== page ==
Today late blight, the bane of tomatoes, potatoes, and the Irish, was confirmed by UMass Amherst out in Franklin County. This disease, caused by the pathogen Phytopthora infestans, was the microscopic culprit behind the famines that decimated Ireland in the mid-1800’s. While it has the potential of being every bit as devastating now as it was then, we are lucky to have a much more diversified diet than our forebears (though not nearly diverse enough), as well as various lethal weapons like copper sprays and other vicious stuff that stops, or at least slows, the disease in its tracks. However, despite the odds that are in our favor, we’re not quite able to control the weather, and any cool and rainy summer days can ignite a few late blight spores hitchhiking in the wind and rain. After a few get going it doesn’t take much for the blight to cause a major and often heartbreaking infestation.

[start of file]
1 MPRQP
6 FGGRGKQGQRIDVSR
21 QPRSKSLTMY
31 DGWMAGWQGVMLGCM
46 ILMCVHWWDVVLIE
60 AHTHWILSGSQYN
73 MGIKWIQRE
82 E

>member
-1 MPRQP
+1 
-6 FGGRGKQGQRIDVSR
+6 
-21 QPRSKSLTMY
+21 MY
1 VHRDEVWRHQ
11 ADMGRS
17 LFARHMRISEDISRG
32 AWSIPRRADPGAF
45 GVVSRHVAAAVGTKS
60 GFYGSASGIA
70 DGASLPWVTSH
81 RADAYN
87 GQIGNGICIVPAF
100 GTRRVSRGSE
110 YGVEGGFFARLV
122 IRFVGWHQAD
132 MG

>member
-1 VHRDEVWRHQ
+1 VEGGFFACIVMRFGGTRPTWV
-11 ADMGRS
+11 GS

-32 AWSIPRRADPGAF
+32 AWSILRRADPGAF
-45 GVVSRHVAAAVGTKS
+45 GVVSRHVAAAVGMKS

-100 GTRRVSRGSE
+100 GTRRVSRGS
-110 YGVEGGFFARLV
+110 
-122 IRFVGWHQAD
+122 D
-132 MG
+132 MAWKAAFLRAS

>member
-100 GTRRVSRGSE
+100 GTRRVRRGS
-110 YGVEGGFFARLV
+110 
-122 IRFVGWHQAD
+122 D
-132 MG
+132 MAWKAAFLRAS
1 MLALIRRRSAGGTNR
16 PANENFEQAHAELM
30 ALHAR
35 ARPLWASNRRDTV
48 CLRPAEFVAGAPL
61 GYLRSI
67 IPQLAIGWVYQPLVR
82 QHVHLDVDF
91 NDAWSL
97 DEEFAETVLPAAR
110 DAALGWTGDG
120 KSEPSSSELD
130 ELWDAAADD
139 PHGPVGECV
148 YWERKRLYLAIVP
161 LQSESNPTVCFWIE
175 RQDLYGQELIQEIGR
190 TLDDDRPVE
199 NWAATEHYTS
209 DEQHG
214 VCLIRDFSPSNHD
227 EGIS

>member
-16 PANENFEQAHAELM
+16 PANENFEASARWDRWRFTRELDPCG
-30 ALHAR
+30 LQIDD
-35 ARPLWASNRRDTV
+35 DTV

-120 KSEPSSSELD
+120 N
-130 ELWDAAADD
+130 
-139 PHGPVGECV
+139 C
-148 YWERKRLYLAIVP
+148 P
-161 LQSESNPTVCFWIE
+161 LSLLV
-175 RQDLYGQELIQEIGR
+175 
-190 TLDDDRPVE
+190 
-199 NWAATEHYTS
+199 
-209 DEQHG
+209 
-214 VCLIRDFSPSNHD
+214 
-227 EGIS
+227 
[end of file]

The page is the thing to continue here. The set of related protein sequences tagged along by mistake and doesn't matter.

To illustrate the nature of late blight, let me offer a brief lesson in contrasts. Tomatoes are beautiful–
and late blight is not.
Mugshot of affected Roma tomatoes. Credit: maine.gov. Previous blight photos from umass.edu. Luscious heirlooms from marycrimmins.com.
Like lots of deadly things, late blight is pretty fascinating. Continue reading